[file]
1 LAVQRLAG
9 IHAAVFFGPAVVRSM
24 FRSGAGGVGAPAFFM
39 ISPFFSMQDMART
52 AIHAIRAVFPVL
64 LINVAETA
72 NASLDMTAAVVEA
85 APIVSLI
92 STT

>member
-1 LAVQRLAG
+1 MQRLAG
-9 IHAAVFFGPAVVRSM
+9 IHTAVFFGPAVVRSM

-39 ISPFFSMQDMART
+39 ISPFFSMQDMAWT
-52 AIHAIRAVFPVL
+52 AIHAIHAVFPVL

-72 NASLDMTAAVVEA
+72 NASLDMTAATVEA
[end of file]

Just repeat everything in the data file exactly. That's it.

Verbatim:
1 LAVQRLAG
9 IHAAVFFGPAVVRSM
24 FRSGAGGVGAPAFFM
39 ISPFFSMQDMART
52 AIHAIRAVFPVL
64 LINVAETA
72 NASLDMTAAVVEA
85 APIVSLI
92 STT

>member
-1 LAVQRLAG
+1 MQRLAG
-9 IHAAVFFGPAVVRSM
+9 IHTAVFFGPAVVRSM

-39 ISPFFSMQDMART
+39 ISPFFSMQDMAWT
-52 AIHAIRAVFPVL
+52 AIHAIHAVFPVL

-72 NASLDMTAAVVEA
+72 NASLDMTAATVEA